How to Have an Active Faith: Operating Instructions
Incarnation—the idea that God became human and lived among us in the form and spirit of Jesus—what does that look like in 2014? That is what I agreed to write about for this syncroblog post with the MennoNerds blogger group.
What does it mean to live as if God is still living among us?
It may look like one thing for the women (two) who blog at MamaCongo living as expatriates in Congo, Africa. It may look like another thing with my friends living in Tembisa, South Africa, who I’ve gotten to know through our church’s partnership with St. Peters Uniting Presbyterian Church, some of whom I “see” frequently on Facebook. Local doesn’t feel like just Harrisonburg, Virginia anymore, with the World Wide Web.
What I know of local mission though, doesn’t just come out of a vacuum. In my last post for this “missional” syncroblog series, I talked about my own family and church background and its powerful influence on “incarnating in the local context.”
The church we have been a part of since 1975 was organized and founded on the principles of Church of the Savior in Washington, D.C. which is nothing if it is not local mission. When I was a student at Eastern Mennonite University, one of our Freshmen required field trips included a stop at this exemplary congregation in the middle of the nation’s capital to see what we could learn. Founded by the late Gordon and Mary Cosby, the church taught that the organizing bedrock of the church and its small groups or covenanting communities (called house churches at my church) is mission: the more local and present tense, the better.
Why? Our church has four core values or areas of focus, which we name “marks of the church”: worship, nurture, fellowship and mission. Each house church is to actively practice each of these values, and include mission as one focus. In fact, we “issue a call” around a mission vision. Someone wants to deal with homelessness in the community. Fine, organize around that. Someone sees a need to connect with individuals and families dealing with AIDS in the early 80s when nobody knew much about it. Etc.
Through the years house churches have been organized around calls to look at or minister with offenders/inmates, adult day care, youth in trouble, arts/drama outreach, needs of those with intellectual and physical disabilities, international students and families in our midst, refugees, poverty, housing, racial relations, hunger, health issues, loneliness, those with head injuries and permanent disability, environmental issues, a coffeehouse ministry, emergency housing, a mobile homeless shelter, and more. This in a congregation which has never had more 100-150 members, founded in 1963.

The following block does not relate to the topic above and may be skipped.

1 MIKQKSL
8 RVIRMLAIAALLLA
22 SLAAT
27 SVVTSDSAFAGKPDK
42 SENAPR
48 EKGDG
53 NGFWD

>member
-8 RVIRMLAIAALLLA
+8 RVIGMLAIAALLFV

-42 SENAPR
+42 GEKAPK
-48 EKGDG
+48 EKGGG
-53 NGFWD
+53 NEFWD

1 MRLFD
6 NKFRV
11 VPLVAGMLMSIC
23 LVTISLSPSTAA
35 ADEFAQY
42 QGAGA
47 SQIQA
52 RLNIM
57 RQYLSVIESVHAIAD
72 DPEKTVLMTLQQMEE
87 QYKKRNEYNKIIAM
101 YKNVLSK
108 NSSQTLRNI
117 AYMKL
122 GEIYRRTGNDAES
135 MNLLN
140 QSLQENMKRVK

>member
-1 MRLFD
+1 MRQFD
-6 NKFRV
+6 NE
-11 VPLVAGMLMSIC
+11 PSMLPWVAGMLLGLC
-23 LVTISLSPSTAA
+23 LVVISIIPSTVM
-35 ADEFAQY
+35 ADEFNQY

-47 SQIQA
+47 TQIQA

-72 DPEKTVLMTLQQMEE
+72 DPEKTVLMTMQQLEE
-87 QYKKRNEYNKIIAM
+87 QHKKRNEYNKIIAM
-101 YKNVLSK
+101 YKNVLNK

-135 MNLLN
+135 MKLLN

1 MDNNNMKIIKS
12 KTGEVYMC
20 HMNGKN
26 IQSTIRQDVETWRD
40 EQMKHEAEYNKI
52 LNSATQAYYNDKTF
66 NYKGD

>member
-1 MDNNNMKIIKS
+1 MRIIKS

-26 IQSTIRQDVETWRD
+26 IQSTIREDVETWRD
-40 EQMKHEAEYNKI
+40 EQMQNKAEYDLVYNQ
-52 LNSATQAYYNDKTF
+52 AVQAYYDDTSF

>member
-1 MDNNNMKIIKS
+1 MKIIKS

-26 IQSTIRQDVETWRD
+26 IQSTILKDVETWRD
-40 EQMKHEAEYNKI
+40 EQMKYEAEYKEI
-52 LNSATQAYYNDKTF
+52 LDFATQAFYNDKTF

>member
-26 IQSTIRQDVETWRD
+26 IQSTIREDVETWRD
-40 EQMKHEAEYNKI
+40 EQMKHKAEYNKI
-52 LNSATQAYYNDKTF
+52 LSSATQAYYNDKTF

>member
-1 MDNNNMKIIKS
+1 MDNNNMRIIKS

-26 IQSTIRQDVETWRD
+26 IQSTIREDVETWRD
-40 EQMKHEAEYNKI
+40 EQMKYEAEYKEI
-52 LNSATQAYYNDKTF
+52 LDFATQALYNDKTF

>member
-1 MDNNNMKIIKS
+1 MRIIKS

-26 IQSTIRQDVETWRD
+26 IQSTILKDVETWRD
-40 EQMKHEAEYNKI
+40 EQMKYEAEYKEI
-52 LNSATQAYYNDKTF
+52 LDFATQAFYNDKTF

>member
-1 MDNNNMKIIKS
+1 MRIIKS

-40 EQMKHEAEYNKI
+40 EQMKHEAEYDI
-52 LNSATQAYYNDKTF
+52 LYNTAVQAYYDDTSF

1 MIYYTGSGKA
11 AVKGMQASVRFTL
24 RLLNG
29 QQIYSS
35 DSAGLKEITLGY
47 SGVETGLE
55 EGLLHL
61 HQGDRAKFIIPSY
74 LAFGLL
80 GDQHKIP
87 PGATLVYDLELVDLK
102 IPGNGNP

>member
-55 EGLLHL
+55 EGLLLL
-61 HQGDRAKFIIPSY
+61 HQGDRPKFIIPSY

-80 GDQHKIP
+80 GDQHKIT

The quote on the banner, which we used at our church’s 50th anniversary last fall, says “That which is heard in the holy places, must be lived in the marketplaces.” The banner represented the long ministry of “The Marketplace Coffee House” in Harrisonburg.
The South Africa house church, eventually dubbed African Partnership has been one effort that bridges across continents. While you might wonder how that could be considered “local ministry,” it has been foundational in shaping an awareness that the church is never just local, but international and helps us keep in touch with the bigger fellowship and ministry of Christians around the globe. The fact that it was first called into being by the youth of the church helped too in stretching us to be involved.
Being a faithful follower of Jesus in 2014 goes right back to about the year 33 when Jesus asked his followers then, and us now, to “Go into all the world and make disciples.” Sometimes the world is next door or the next town. Sometimes it is 5,000 miles away. The heart of the gospel is living faith wherever we are and responding to the needs we see around us, just like Jesus did.
In the recent winter issue of Leader magazine (published by MennoMedia) most of the articles focus on families and church, but Dave Maurer, pastor of Bethel Mennonite Church, West Liberty, Ohio, talks also about “building relationships in the neighborhood. He points out that congregations need to remain intentional about the fact that church isn’t just about teaching the church’s own children and enjoying a clubby type of fellowship ourselves. The church is about reaching out. He references Jesus’ words in Luke 4: 14-30 where Jesus is in his hometown, reads from the scroll in the synagogue about Elijah ministering to the widow of Zarephath (different city/region) rather than the widows of Israel. “[Jesus was] suggesting that the people minister to those outside of their circle and the people trying to throw him off a cliff for saying it.”
Sometimes we’re that way too—not ready to listen to the words of Jesus about reaching out beyond our own flock.
Jesus left excellent operating instructions for how to go on without him. In Matthew 28 we read, “Therefore go and make disciples of all nations …” And in Act 1:8 we get “Ye shall be witnesses unto me both in Jerusalem, and in all Judea, and in Samaria, and unto the uttermost part of the earth.”
How does your church engage the surrounding community?
Is it as outward focused as it is inward? How do you balance?
This post is part of a MennoNerds Synchro-Blog on Missionary Spirituality for the month of February. MennoNerds is exploring “spirituality through an Anabaptist-Christian lens” and what it means concerning participation in the mission of God. Find other MennoNerds blogger posts on this theme here.